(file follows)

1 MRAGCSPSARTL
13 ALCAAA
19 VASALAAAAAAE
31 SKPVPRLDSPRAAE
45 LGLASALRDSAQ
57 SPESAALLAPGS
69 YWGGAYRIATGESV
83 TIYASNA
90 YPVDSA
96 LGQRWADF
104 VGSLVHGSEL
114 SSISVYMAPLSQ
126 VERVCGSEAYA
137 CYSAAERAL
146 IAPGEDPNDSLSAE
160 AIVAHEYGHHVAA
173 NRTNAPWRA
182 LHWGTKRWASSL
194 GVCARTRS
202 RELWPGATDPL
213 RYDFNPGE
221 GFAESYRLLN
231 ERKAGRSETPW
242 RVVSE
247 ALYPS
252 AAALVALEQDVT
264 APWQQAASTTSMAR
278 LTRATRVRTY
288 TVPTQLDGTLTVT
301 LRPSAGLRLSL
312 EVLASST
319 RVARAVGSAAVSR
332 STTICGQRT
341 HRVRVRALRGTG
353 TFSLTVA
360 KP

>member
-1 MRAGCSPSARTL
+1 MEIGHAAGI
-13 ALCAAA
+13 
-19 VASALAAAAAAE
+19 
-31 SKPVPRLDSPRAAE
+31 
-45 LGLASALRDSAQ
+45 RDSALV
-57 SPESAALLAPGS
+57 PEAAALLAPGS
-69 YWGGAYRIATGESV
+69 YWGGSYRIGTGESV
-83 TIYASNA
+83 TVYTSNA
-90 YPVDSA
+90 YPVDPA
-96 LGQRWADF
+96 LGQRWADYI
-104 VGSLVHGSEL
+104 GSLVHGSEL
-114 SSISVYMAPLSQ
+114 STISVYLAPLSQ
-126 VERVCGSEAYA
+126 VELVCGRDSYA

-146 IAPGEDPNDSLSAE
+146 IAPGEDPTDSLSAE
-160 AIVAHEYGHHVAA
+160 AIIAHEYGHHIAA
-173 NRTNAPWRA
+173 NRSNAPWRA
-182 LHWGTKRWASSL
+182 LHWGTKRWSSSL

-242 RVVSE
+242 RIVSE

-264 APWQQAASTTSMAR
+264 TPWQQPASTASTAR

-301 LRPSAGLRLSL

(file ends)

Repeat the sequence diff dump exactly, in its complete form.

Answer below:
1 MRAGCSPSARTL
13 ALCAAA
19 VASALAAAAAAE
31 SKPVPRLDSPRAAE
45 LGLASALRDSAQ
57 SPESAALLAPGS
69 YWGGAYRIATGESV
83 TIYASNA
90 YPVDSA
96 LGQRWADF
104 VGSLVHGSEL
114 SSISVYMAPLSQ
126 VERVCGSEAYA
137 CYSAAERAL
146 IAPGEDPNDSLSAE
160 AIVAHEYGHHVAA
173 NRTNAPWRA
182 LHWGTKRWASSL
194 GVCARTRS
202 RELWPGATDPL
213 RYDFNPGE
221 GFAESYRLLN
231 ERKAGRSETPW
242 RVVSE
247 ALYPS
252 AAALVALEQDVT
264 APWQQAASTTSMAR
278 LTRATRVRTY
288 TVPTQLDGTLTVT
301 LRPSAGLRLSL
312 EVLASST
319 RVARAVGSAAVSR
332 STTICGQRT
341 HRVRVRALRGTG
353 TFSLTVA
360 KP

>member
-1 MRAGCSPSARTL
+1 MEIGHAAGI
-13 ALCAAA
+13 
-19 VASALAAAAAAE
+19 
-31 SKPVPRLDSPRAAE
+31 
-45 LGLASALRDSAQ
+45 RDSALV
-57 SPESAALLAPGS
+57 PEAAALLAPGS
-69 YWGGAYRIATGESV
+69 YWGGSYRIGTGESV
-83 TIYASNA
+83 TVYTSNA
-90 YPVDSA
+90 YPVDPA
-96 LGQRWADF
+96 LGQRWADYI
-104 VGSLVHGSEL
+104 GSLVHGSEL
-114 SSISVYMAPLSQ
+114 STISVYLAPLSQ
-126 VERVCGSEAYA
+126 VELVCGRDSYA

-146 IAPGEDPNDSLSAE
+146 IAPGEDPTDSLSAE
-160 AIVAHEYGHHVAA
+160 AIIAHEYGHHIAA
-173 NRTNAPWRA
+173 NRSNAPWRA
-182 LHWGTKRWASSL
+182 LHWGTKRWSSSL

-242 RVVSE
+242 RIVSE

-264 APWQQAASTTSMAR
+264 TPWQQPASTASTAR

-301 LRPSAGLRLSL